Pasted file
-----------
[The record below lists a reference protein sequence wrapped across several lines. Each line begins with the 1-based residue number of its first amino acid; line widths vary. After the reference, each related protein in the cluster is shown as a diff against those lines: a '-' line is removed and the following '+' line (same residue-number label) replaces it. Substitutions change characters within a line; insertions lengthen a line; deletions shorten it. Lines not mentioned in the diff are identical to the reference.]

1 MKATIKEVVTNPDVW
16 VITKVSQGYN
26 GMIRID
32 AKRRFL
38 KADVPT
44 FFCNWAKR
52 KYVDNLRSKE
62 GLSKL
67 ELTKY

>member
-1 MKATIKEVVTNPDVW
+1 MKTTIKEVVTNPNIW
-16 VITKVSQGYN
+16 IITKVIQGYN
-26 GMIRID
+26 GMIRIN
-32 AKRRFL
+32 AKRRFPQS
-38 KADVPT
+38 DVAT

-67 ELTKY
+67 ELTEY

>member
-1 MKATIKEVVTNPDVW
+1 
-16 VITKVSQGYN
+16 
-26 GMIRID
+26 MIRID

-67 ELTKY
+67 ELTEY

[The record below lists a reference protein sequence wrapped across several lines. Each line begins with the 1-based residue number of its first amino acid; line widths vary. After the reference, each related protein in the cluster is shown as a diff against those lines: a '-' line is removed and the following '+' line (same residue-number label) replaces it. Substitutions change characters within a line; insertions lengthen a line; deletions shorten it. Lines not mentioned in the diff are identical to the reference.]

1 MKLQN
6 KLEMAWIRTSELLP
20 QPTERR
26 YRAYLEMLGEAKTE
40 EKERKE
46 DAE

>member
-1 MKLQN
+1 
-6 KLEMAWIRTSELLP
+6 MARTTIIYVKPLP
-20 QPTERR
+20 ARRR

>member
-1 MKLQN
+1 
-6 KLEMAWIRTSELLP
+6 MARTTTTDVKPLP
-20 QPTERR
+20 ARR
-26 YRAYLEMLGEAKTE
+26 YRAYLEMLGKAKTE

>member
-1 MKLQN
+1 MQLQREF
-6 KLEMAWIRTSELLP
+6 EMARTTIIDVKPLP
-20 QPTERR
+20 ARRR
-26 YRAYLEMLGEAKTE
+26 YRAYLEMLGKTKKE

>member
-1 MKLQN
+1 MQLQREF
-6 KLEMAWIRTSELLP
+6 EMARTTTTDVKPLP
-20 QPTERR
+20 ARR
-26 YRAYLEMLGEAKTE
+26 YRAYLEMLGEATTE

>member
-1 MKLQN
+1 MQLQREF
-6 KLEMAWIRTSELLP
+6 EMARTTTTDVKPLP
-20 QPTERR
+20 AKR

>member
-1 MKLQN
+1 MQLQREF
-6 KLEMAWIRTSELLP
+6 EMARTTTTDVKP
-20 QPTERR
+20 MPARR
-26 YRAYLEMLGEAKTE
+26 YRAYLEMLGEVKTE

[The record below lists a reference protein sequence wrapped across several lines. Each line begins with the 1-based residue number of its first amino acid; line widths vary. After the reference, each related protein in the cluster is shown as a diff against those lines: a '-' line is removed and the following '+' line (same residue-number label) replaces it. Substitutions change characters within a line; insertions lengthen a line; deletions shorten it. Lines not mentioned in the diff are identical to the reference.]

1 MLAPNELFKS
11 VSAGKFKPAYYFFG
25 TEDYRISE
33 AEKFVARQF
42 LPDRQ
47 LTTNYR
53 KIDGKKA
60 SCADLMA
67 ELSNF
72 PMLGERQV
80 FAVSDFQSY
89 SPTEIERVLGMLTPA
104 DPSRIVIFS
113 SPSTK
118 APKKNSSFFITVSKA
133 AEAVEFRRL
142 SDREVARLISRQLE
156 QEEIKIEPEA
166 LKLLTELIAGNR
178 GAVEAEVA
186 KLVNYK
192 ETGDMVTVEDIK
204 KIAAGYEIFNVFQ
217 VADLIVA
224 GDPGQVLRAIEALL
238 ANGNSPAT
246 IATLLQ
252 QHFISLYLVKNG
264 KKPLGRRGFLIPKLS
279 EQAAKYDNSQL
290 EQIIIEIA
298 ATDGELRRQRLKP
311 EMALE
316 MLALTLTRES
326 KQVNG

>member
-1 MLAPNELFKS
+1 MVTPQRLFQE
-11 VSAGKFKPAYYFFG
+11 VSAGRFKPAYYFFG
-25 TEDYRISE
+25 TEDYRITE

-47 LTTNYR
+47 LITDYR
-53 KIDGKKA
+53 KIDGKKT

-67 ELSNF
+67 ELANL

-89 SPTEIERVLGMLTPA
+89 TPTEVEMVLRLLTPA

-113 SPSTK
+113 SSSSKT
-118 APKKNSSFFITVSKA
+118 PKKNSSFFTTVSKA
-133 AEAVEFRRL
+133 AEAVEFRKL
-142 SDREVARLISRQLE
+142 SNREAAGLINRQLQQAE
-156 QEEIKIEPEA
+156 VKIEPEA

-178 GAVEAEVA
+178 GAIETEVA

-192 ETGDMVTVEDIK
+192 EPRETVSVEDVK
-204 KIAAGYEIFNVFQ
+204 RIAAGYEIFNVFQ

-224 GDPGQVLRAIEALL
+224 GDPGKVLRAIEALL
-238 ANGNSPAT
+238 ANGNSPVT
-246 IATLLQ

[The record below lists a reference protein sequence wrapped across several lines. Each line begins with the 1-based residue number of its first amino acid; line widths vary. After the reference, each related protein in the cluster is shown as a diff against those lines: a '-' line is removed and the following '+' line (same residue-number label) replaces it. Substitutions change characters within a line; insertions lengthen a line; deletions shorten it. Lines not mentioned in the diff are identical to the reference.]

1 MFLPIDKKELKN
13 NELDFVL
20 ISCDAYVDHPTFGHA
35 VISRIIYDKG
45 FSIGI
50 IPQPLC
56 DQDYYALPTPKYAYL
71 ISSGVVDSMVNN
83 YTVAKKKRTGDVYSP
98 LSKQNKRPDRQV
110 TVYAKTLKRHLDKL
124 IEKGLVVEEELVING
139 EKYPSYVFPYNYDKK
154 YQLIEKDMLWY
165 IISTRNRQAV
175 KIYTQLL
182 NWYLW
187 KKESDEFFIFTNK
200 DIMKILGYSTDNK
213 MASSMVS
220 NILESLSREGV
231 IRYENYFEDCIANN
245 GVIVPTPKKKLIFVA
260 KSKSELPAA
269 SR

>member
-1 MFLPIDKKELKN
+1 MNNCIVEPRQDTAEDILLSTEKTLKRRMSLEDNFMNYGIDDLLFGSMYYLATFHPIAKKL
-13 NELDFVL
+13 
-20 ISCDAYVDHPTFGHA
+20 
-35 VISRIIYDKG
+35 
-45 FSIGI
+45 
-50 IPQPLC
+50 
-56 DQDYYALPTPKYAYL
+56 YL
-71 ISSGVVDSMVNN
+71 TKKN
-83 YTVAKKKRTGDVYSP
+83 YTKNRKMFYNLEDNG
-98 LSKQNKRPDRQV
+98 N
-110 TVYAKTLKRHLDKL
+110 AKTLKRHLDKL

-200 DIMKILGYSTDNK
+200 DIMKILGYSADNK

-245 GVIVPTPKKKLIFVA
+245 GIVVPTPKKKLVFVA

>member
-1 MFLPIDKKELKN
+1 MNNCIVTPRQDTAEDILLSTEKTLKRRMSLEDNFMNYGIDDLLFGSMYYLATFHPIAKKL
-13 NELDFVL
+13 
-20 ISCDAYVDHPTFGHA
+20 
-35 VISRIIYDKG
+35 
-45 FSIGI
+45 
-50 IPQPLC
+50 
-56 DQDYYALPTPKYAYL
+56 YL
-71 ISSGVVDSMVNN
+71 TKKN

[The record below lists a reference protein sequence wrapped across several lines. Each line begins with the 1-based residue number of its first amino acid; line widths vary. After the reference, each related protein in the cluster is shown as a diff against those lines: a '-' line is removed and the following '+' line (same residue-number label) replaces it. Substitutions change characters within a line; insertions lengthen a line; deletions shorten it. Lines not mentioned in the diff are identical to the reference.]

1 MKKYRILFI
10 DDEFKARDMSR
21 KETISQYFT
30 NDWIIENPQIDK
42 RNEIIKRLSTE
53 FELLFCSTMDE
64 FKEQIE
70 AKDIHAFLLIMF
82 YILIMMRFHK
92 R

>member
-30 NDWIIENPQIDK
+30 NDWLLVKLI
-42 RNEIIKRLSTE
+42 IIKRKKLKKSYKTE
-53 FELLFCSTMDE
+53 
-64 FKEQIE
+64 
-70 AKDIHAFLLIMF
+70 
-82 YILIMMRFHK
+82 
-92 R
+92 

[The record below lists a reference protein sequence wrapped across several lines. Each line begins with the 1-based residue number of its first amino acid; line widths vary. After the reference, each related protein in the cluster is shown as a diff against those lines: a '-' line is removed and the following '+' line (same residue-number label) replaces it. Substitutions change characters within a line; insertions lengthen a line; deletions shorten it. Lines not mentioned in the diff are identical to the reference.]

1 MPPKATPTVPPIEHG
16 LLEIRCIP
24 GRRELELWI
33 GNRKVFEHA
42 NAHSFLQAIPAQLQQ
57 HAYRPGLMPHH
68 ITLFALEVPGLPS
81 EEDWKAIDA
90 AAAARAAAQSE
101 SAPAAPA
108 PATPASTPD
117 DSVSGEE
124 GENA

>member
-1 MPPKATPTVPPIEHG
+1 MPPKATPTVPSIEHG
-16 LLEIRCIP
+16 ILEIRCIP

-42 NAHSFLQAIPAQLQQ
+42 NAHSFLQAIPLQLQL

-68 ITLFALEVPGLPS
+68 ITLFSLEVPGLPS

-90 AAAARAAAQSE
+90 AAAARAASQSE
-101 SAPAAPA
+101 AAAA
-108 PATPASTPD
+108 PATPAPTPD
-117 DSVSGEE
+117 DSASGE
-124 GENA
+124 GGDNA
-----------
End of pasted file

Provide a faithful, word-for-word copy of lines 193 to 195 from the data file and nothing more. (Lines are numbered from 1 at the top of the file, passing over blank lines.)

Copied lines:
-20 ISCDAYVDHPTFGHA
+20 
-35 VISRIIYDKG